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Research Integrity

 
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Greetings Permie Friends, I wonder how do you verify the integrity of research. In many instances when someone tries to make a case he/she normally include a research that back ups his/her claim. Who makes this "research" or more precisely who fund it? And what is the motive for the "research". Can you honestly say that the results they publish are true for the most part? What percentage will you give to the reals and non reals?

 
pollinator
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Any valid answer to this question is, by its nature, going to be very long and detailed. And it has already been done much more effectively that I could manage.

I recommend the book "Bad Science" as a starting point. It will help you recognise good and bad evidence, and know what questions you should be asking when someone puts a research result in front of you.
 
julian Gerona
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Nice book but I have no way of having. So I'll find another route to the same end.
 
Michael Cox
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https://www.amazon.co.uk/gp/offer-listing/000728487X/ref=tmm_pap_used_olp_sr?ie=UTF8&condition=used&qid=1552736553&sr=8-1

You could try a second hand copy, or use a library. But you won't get a better answer than in those pages.

Here is his website as well.

https://www.badscience.net/
 
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From this article:  https://hbr.org/tip/2018/10/should-you-trust-that-research-study-you-read-about

pay attention to a study’s sample size. Researchers are less likely to successfully replicate others’ results if the study looked at a small number of people or companies, for example. Similarly, consider the peculiarities of the sample or the study’s methods. How did the researchers come to study the specific sample they did? What kinds of factors could have skewed the results? Finally, always remember: If a study’s results sound too good to be true, they probably are.

 
julian Gerona
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Anne Miller wrote:From this article:  https://hbr.org/tip/2018/10/should-you-trust-that-research-study-you-read-about

pay attention to a study’s sample size. Researchers are less likely to successfully replicate others’ results if the study looked at a small number of people or companies, for example. Similarly, consider the peculiarities of the sample or the study’s methods. How did the researchers come to study the specific sample they did? What kinds of factors could have skewed the results? Finally, always remember: If a study’s results sound too good to be true, they probably are.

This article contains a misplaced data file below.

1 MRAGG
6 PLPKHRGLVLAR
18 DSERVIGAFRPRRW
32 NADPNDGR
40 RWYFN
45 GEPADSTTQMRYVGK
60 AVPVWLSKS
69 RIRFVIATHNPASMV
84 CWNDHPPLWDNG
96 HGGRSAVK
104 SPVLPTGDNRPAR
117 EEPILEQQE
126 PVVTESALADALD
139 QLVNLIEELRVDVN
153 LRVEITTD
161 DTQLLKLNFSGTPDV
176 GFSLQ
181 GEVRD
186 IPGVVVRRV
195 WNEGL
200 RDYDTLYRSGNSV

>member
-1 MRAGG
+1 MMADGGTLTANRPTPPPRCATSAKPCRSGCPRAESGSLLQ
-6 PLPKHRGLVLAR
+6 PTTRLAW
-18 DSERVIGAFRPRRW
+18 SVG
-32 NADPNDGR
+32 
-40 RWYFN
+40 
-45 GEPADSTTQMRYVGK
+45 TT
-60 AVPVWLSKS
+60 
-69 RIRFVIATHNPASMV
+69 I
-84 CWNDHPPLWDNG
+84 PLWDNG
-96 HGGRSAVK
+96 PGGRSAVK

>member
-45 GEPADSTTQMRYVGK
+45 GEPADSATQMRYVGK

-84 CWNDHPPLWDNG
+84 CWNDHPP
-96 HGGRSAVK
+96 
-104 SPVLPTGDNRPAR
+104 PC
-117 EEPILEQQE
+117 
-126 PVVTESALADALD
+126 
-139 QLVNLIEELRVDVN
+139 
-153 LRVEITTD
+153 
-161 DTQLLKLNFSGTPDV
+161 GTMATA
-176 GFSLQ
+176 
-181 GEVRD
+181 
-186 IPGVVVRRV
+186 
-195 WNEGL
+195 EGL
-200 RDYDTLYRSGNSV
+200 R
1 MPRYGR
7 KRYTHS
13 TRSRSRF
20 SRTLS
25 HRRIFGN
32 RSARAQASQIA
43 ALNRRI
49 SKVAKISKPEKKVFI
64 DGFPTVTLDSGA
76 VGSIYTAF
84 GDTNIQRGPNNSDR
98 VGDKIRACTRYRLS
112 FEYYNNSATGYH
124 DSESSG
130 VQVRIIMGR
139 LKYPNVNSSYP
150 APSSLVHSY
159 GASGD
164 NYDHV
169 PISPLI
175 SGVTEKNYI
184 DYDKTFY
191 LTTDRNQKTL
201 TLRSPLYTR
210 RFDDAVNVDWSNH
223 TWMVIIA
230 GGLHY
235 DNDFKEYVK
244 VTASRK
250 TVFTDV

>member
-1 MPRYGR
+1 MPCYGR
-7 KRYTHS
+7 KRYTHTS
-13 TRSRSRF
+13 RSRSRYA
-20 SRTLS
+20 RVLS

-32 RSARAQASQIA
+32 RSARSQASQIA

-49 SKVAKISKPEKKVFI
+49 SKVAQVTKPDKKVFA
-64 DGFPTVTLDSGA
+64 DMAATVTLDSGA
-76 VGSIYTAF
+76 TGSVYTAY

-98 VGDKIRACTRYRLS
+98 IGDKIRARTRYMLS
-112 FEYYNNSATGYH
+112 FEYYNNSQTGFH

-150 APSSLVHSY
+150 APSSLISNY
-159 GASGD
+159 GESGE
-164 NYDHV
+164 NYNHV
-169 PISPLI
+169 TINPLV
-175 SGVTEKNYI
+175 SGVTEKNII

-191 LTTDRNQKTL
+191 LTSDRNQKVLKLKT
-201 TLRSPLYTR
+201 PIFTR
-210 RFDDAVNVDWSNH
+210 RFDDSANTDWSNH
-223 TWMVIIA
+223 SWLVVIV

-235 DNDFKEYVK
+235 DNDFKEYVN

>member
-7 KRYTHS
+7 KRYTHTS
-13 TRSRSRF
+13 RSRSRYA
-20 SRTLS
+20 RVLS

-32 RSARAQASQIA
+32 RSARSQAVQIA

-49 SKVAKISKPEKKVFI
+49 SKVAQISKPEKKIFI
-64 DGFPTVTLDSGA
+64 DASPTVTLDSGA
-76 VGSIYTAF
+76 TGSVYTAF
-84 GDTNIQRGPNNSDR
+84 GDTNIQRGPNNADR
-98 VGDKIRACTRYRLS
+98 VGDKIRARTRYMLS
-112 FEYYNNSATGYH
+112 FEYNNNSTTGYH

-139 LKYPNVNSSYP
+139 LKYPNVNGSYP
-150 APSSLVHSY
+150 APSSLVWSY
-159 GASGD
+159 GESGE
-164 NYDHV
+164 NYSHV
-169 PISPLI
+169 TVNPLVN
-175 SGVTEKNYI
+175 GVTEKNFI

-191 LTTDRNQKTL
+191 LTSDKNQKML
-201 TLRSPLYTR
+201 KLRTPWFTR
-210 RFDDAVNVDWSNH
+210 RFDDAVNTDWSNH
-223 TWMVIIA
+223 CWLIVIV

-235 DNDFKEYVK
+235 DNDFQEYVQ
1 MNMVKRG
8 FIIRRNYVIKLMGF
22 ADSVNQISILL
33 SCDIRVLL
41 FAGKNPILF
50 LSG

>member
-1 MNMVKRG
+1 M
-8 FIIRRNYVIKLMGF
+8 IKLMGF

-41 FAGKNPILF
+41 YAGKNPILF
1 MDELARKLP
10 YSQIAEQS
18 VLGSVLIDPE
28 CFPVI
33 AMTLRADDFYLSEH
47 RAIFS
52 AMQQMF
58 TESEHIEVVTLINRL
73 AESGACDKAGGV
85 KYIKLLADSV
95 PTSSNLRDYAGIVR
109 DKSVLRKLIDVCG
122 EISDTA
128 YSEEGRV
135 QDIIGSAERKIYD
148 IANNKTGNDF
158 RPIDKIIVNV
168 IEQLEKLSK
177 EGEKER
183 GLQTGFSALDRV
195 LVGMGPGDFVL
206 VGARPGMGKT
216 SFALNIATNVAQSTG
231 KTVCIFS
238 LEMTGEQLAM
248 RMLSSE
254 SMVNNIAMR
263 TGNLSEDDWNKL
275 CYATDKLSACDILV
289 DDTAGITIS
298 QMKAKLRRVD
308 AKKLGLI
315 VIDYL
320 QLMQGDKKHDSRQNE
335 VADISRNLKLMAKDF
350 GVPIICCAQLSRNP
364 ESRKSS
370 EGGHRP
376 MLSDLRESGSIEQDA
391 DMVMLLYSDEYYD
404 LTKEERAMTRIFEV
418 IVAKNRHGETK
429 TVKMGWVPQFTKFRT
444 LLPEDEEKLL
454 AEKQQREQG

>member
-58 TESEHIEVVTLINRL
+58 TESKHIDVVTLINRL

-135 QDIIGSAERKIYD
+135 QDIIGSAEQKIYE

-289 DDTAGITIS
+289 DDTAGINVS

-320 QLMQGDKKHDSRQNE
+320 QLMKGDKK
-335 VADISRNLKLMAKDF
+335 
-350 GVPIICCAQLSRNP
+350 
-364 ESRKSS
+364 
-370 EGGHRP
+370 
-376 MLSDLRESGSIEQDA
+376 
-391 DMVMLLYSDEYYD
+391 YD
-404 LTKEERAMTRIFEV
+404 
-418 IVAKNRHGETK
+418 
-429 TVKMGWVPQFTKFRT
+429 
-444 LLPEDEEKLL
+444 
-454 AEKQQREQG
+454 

The internet has make publishing way to easy for anyone. How do I know that research actually existed in the first place. Right now I could make a bogus research and publish it. I can also publish many that corroborate. And then when it comes to scientific research that requires laboratory and expensive gadgetry, how do I verify the alleged results and claims? Its very risky to believe by faith. There should be a better way. I'm reading bad science perhaps that will give an idea.

Thanks for trying to help I appreciate your effort.  
 
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Ultimately you live inside your own head. Your own senses can trick you into thinking all sorts of things. How do you know anything at all? Are you absolutely certain you aren’t merely a character in the Red King’s dream? (“Through the Looking Glass” by Lewis Carrol) My brother, who has since died, believed he saw and heard all sorts of things no one else saw or heard. He *did* see them, too. His brain made him see them. It’s quite a thing, isn’t it? He genuinely saw them even though they weren’t there. That is the way his brain interpreted the data from his receptors (eyes & ears.) That was the picture, those were the sounds his brain produced from that data. Or maybe he was right and we were deceived. Maybe his world was the real one and WE were “seeing things.” How could anyone prove, really prove, that we were right and he was wrong?